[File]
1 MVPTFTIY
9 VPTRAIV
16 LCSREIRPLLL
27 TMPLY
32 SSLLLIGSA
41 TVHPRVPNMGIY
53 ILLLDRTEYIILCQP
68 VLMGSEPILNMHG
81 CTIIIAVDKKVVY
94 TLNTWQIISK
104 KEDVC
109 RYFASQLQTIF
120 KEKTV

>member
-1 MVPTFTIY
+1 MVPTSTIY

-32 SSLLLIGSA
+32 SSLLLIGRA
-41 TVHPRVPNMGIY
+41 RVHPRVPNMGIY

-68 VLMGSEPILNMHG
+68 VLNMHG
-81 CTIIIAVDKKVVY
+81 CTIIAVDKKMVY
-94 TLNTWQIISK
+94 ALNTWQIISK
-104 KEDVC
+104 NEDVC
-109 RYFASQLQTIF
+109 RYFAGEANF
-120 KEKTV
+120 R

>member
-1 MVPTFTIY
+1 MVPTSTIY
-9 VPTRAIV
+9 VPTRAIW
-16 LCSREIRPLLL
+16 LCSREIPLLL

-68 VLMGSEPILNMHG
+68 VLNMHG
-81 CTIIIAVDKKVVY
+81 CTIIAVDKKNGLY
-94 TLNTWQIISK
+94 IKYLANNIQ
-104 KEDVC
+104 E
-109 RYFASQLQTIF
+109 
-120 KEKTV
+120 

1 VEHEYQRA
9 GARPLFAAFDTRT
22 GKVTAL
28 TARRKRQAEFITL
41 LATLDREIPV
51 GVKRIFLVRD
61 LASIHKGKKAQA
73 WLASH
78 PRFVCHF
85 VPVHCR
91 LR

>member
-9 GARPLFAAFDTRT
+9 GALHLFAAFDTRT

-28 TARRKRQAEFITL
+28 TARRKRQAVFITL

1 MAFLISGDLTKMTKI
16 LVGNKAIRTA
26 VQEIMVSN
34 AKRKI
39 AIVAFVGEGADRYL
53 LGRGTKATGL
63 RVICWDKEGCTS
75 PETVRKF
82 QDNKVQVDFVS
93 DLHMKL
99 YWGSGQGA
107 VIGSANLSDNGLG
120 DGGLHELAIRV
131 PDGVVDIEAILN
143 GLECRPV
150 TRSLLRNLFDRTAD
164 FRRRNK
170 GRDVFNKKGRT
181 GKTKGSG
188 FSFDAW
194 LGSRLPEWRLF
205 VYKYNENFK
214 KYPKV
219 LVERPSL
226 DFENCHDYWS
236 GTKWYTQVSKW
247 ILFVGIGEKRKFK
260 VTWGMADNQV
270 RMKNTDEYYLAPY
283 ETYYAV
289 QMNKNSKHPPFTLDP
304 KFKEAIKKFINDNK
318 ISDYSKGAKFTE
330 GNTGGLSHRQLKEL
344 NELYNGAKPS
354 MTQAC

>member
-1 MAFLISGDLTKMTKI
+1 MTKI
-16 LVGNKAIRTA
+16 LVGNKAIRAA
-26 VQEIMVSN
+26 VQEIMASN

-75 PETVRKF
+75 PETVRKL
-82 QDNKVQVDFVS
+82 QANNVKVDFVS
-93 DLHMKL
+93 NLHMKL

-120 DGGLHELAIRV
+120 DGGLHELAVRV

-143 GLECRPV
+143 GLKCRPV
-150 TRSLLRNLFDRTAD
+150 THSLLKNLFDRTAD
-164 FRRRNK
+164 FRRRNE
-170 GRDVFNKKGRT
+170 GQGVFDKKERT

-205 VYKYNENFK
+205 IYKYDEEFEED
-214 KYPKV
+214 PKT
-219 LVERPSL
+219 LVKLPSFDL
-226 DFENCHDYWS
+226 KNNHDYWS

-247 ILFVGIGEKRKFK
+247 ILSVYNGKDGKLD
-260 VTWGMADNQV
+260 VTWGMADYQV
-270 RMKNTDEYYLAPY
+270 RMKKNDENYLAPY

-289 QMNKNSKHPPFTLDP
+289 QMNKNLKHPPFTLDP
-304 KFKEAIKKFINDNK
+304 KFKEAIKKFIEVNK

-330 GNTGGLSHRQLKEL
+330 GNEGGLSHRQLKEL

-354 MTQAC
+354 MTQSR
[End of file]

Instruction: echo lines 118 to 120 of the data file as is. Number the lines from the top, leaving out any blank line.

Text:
+120 DGGLHELAVRV

-143 GLECRPV
+143 GLKCRPV